Pancake Batter Tunicate
Didemnum vexillum

Also called: Didemnum, colonial tunicate, sea squirt, ascidian, the blob.

Report a discovery in an unlisted area

If you think you’ve seen or caught a Pancake Batter Tunicate:

  • Do not release it into the water.
  • Catch it and keep it frozen. If you can’t do that, destroy it.
  • Note the location (with GPS coordinates if possible) as well as the observation date.
  • Contact Fisheries and Oceans Canada.

Didemnum is an invasive colonial tunicate native to the Pacific. Is has been observed on the west coast, It has not yet been observed in eastern Canada, although it is present nearby on the eastern coast of the United States.

Identifying features

A colonial tunicate; colour ranges from orange to tan; often colonies will produce lobes; dark lines (channels) may run randomly through the tunicate and a ‘spotted’ appearance might be observed due to white, calcareous spicules embedded in the tunic. The colonies are dense and look like pancake batter. Species is most often confused with native sponges (check for a gelatinous texture compared to a soft spongy texture) or native tunicates (check for white spots in Didemnum vexillum).

Similar species (native)

Pancake Batter Tunicate can be mistaken for other invasive tunicates such as the violet tunicate, but it do not come in red or orange It may resemble certain types of sponges, but their texture is gelatinous rather than spongy.

Where it has been found

In British-Columbia this species has been reported in the Strait of Georgia (Thetis Island, Okeover Inlet, Agamemnon Channel) and the west coast of Vancouver Island. (Lemmens Inlet). In 2013, this species was confirmed in the Minas Basin off of Parrsboro, Nova Scotia.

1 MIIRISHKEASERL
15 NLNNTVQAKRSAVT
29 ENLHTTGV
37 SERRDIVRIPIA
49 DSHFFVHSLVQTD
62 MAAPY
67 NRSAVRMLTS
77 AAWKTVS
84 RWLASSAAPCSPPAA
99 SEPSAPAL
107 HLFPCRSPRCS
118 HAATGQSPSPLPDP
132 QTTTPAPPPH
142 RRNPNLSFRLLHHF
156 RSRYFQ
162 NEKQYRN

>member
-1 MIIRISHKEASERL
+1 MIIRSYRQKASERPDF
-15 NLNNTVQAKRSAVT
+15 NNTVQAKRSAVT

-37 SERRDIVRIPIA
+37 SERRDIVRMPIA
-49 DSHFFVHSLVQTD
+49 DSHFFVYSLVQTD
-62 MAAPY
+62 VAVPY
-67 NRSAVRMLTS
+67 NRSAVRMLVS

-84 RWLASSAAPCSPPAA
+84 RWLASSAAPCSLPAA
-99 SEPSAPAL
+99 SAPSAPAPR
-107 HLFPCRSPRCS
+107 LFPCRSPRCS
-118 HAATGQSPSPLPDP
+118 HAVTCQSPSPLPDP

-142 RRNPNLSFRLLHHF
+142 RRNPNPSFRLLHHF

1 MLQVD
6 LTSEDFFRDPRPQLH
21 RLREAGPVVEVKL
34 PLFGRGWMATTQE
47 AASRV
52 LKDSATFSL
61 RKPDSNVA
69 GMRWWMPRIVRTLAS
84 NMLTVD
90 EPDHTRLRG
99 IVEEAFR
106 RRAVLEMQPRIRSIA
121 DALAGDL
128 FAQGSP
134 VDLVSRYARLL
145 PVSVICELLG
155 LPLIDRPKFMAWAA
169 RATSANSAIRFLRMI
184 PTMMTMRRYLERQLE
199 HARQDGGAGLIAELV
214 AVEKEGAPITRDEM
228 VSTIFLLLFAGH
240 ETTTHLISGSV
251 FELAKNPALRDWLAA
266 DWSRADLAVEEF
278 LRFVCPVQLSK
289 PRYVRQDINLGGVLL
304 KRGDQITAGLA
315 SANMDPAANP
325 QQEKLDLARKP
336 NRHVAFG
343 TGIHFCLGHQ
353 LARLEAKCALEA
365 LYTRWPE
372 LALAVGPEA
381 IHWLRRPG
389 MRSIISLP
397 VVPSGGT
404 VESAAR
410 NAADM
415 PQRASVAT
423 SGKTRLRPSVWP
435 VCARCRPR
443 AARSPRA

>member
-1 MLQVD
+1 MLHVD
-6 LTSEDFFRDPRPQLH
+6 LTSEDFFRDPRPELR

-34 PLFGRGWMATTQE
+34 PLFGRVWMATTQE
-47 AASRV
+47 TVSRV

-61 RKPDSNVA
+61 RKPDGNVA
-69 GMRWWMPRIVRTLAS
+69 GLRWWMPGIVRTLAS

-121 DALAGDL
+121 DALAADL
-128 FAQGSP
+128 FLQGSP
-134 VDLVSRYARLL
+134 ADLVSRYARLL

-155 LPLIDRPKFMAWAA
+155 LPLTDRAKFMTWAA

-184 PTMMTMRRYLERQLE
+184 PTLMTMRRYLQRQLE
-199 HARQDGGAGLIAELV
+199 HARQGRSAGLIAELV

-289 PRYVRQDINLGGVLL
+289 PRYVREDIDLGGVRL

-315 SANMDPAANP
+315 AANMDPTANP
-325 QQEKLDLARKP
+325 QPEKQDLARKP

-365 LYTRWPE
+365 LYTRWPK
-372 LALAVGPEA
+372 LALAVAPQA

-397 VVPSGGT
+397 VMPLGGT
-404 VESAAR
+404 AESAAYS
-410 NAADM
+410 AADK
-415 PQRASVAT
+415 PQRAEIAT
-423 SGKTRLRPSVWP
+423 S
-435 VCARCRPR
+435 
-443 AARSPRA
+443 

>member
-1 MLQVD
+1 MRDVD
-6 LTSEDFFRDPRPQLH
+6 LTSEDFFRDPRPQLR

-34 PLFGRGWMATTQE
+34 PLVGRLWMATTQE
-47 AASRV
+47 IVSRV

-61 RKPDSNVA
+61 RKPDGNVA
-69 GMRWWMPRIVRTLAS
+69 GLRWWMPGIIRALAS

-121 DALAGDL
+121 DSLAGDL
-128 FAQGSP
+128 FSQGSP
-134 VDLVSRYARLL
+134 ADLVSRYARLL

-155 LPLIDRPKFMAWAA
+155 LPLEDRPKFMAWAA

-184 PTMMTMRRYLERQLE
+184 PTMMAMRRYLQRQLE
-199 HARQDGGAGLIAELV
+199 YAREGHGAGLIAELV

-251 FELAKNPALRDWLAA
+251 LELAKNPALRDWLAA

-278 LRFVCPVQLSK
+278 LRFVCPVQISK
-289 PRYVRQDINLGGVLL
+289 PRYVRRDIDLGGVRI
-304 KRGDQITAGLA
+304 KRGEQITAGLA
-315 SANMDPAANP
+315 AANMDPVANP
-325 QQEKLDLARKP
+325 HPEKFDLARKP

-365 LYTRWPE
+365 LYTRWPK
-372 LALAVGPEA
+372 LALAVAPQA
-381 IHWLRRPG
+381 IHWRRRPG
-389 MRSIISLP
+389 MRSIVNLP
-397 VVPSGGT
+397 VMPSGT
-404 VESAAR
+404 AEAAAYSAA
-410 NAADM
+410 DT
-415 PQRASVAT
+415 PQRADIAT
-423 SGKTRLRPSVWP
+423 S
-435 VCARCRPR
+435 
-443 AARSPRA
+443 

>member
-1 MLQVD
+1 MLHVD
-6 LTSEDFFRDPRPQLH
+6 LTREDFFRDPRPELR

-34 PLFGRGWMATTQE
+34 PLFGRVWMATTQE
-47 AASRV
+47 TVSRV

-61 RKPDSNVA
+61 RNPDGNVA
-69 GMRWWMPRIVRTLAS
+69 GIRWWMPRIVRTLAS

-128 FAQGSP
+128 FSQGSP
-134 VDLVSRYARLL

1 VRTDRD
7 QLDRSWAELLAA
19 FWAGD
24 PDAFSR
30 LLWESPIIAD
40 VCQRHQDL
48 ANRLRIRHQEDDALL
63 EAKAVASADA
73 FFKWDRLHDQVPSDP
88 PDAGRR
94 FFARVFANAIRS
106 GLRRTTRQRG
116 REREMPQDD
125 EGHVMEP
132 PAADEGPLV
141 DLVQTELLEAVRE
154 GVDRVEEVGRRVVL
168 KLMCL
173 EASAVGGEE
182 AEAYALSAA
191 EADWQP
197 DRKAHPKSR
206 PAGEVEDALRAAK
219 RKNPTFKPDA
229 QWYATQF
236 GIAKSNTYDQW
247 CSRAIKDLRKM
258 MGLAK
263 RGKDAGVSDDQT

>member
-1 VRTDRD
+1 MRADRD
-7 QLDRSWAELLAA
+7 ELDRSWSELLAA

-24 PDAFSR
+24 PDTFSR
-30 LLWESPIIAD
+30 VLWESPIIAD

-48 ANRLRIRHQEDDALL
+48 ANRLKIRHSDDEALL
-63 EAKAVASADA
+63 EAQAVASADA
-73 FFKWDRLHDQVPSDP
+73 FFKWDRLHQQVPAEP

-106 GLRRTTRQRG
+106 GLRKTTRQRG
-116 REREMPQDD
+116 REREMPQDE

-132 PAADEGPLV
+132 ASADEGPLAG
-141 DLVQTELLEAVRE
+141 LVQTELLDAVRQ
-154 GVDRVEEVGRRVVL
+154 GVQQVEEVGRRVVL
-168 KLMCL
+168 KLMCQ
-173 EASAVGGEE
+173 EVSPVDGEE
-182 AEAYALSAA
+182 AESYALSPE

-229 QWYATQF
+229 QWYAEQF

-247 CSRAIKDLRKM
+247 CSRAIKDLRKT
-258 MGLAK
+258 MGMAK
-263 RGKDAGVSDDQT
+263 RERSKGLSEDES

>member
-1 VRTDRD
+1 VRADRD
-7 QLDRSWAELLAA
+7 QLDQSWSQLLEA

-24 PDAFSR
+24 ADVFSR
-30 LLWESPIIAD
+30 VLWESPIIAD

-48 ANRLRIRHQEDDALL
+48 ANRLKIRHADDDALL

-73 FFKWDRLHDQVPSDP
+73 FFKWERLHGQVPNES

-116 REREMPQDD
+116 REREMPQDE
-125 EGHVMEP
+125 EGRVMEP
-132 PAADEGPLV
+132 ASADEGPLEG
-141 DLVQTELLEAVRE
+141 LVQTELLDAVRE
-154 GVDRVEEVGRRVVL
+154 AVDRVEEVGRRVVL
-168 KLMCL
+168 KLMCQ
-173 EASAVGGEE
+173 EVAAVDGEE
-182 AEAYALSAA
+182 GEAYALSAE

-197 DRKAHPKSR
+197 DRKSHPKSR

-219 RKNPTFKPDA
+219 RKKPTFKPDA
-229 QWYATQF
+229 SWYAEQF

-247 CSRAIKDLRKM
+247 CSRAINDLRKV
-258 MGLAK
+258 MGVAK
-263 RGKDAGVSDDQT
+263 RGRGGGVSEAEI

Tunicates are typically found in sheltered areas, attached to rocks, eelgrass, seaweeds, other animals or on man-made structures such as boat hulls, buoys, ropes, anchors, floating docks, aquaculture gear and wharf pilings.

Ecological and economic impact

Due to the aggressive colonizing abilities the Pancake Batter Tunicate may outcompete other organisms for food and space, thereby altering the natural community dynamics. It may also threaten aquaculture, fishing and other coastal and offshore activities, increase the weight of the aquaculture cultivation gear, causing work to be more demanding. This leads to an increase of the operating costs for shellfish producers and processors.


Believed to originate from Japan.

Government action

Fisheries and Oceans Canada is studying the Pancake Batter Tunicate population to improve its understanding of how it reacts and adapts to Canadian conditions.

For further information


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